Good morning, Austin! We have scrolled the internet to bring you the latest tech news. Here are this morning’s headlines:
Asure expects to raise $35M in public offering of its common stock
Austin-based Asure Software today announced the pricing of an underwritten public offering of its common stock.
The offering consists of 2 million newly issued shares being sold by Asure and 500,000 shares being sold by iSystems Holdings, the selling stockholder, at $17.50 a share.
Assure said it expects to receive proceeds of $35 million before underwriting fees and expenses.
The company said it intends to use the money received from the sale for general corporate purposes as well as to acquire or invest in complementary businesses, assets or technologies.
The offering is expected to close by the end of the month.
Asure’s products are used to help companies manage mobile workforces spread around the world.
Customers use Asure’s tools to track work hours as well as manage hoteling, which involves providing office space for mobile workers on an as-needed basis rather than a traditional reserved desk. Asure has more than 80,000 clients worldwide.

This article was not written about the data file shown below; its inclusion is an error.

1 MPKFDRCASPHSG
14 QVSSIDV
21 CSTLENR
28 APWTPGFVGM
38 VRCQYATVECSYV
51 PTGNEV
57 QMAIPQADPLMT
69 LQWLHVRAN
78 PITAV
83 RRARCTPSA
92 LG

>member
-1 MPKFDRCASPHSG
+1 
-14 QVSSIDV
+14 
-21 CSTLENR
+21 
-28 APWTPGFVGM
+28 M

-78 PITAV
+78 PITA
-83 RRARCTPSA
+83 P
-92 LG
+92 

Report: Microsoft is developing tech to eliminate cashiers and
Microsoft is working on technology that would eliminate cashiers and checkout lines from stores, in a nascent challenge to Amazon.com’s automated grocery shop, according to a Reuters report.
The Redmond, Wash.-based software giant is developing systems that track what shoppers add to their carts, the people say. Microsoft has shown sample technology to retailers from around the world and has had talks with Walmart about a potential collaboration, sources told Reuters.
Microsoft’s technology aims to help retailers keep pace with Amazon Go, a highly automated store that opened to the public in Seattle in January.
Report: WeWork doubled revenue last quarter
As WeWork grows globally, the startup is also packing more people into its rental office spaces. The move helped drive revenue up 110 percent to $342 million last quarter, according to a Bloomberg report.
The occupancy rate for WeWork buildings, where startups and large companies rent office space, rose to 82 percent at the end of the first quarter, up from 73 percent a year ago, to a staff email viewed by Bloomberg.
WeWork expanded to 73 cities in the quarter from 40 a year earlier and more than doubled membership to 220,000. The company is increasing sales and customers at a faster rate than cities, which suggests it’s squeezing more out of existing markets, Bloomberg says.
According to documents associated with a bond sale in April, WeWork lost $933 million on sales of $886 million in 2017.
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